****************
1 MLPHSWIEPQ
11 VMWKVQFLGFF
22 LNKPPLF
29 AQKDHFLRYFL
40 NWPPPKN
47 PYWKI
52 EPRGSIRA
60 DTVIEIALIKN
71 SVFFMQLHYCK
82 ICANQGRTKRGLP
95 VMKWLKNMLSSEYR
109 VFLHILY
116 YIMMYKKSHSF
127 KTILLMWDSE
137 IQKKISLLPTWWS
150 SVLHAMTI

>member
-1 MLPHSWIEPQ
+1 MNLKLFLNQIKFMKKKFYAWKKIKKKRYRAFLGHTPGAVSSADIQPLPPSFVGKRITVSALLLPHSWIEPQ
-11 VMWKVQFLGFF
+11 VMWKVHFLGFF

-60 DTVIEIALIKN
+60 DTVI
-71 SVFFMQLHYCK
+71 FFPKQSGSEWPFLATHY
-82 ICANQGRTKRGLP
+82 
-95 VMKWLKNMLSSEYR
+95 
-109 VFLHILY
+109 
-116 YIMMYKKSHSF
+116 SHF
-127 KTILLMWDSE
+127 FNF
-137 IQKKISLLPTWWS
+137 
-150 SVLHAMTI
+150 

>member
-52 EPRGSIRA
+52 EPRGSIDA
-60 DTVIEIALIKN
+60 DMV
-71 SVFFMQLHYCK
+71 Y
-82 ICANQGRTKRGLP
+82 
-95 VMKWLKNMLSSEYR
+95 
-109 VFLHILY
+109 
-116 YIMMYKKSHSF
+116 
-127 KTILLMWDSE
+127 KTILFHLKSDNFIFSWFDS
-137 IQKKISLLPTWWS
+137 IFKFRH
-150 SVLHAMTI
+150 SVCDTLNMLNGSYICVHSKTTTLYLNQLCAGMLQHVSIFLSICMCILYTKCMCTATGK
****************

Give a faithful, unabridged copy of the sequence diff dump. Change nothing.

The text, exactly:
1 MLPHSWIEPQ
11 VMWKVQFLGFF
22 LNKPPLF
29 AQKDHFLRYFL
40 NWPPPKN
47 PYWKI
52 EPRGSIRA
60 DTVIEIALIKN
71 SVFFMQLHYCK
82 ICANQGRTKRGLP
95 VMKWLKNMLSSEYR
109 VFLHILY
116 YIMMYKKSHSF
127 KTILLMWDSE
137 IQKKISLLPTWWS
150 SVLHAMTI

>member
-1 MLPHSWIEPQ
+1 MNLKLFLNQIKFMKKKFYAWKKIKKKRYRAFLGHTPGAVSSADIQPLPPSFVGKRITVSALLLPHSWIEPQ
-11 VMWKVQFLGFF
+11 VMWKVHFLGFF

-60 DTVIEIALIKN
+60 DTVI
-71 SVFFMQLHYCK
+71 FFPKQSGSEWPFLATHY
-82 ICANQGRTKRGLP
+82 
-95 VMKWLKNMLSSEYR
+95 
-109 VFLHILY
+109 
-116 YIMMYKKSHSF
+116 SHF
-127 KTILLMWDSE
+127 FNF
-137 IQKKISLLPTWWS
+137 
-150 SVLHAMTI
+150 

>member
-52 EPRGSIRA
+52 EPRGSIDA
-60 DTVIEIALIKN
+60 DMV
-71 SVFFMQLHYCK
+71 Y
-82 ICANQGRTKRGLP
+82 
-95 VMKWLKNMLSSEYR
+95 
-109 VFLHILY
+109 
-116 YIMMYKKSHSF
+116 
-127 KTILLMWDSE
+127 KTILFHLKSDNFIFSWFDS
-137 IQKKISLLPTWWS
+137 IFKFRH
-150 SVLHAMTI
+150 SVCDTLNMLNGSYICVHSKTTTLYLNQLCAGMLQHVSIFLSICMCILYTKCMCTATGK